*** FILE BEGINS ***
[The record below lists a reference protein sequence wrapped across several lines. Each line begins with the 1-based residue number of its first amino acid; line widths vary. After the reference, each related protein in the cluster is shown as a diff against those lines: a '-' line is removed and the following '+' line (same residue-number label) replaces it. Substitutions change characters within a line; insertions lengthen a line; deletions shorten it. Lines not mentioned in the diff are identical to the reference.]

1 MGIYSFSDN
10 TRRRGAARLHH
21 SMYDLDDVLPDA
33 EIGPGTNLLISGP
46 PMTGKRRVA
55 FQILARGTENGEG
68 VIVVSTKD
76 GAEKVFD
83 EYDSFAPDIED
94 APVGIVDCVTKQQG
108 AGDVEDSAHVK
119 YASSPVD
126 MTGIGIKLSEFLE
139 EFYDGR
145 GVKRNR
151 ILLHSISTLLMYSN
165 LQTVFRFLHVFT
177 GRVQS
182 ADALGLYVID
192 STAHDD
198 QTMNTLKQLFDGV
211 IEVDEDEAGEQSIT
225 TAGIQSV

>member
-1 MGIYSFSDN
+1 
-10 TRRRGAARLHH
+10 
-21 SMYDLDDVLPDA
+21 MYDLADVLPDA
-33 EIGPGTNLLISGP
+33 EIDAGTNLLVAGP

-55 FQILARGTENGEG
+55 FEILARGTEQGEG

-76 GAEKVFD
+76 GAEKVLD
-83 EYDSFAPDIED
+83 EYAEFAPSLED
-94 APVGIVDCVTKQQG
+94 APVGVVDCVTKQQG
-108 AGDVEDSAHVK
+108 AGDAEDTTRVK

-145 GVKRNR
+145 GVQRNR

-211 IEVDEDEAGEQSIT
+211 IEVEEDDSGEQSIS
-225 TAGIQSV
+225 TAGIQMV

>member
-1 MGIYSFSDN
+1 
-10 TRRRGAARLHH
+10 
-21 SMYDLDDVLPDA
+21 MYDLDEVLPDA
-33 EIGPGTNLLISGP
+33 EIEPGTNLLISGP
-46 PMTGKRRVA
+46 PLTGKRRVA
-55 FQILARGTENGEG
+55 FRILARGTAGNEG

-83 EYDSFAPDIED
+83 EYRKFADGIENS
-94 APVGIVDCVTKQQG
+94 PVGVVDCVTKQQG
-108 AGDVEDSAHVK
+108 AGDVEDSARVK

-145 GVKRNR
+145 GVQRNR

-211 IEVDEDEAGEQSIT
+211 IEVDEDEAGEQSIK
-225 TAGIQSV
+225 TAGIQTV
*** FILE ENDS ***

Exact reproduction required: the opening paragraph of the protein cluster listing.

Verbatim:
[The record below lists a reference protein sequence wrapped across several lines. Each line begins with the 1-based residue number of its first amino acid; line widths vary. After the reference, each related protein in the cluster is shown as a diff against those lines: a '-' line is removed and the following '+' line (same residue-number label) replaces it. Substitutions change characters within a line; insertions lengthen a line; deletions shorten it. Lines not mentioned in the diff are identical to the reference.]